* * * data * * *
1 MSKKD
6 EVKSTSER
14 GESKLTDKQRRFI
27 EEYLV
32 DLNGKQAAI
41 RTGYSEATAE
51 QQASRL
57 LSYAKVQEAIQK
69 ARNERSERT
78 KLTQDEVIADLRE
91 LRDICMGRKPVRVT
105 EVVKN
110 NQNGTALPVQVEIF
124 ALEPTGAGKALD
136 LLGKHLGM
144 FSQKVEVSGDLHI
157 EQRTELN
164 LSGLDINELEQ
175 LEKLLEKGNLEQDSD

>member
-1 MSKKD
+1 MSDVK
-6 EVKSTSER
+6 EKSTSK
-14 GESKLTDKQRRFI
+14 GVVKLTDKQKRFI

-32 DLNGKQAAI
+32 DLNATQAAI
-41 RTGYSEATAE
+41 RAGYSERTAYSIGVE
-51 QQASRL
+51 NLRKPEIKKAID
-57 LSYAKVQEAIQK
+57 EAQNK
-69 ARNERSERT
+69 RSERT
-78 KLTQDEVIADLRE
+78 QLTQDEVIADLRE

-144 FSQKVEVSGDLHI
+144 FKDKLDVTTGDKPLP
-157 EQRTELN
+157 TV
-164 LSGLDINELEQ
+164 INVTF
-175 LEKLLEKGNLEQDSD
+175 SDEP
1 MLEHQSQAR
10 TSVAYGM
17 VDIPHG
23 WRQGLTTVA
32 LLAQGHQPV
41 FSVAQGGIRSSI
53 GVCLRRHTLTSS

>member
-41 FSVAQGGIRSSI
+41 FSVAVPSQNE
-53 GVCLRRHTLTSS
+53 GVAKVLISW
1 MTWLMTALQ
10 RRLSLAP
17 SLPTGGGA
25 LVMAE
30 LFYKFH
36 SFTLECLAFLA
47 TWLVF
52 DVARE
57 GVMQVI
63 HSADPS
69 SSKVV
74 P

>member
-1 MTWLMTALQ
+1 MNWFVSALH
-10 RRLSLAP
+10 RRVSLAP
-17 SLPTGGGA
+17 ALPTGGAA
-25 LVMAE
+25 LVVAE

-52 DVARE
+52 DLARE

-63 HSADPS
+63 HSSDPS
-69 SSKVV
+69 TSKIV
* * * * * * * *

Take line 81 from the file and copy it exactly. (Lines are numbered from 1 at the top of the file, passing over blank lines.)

+52 DLARE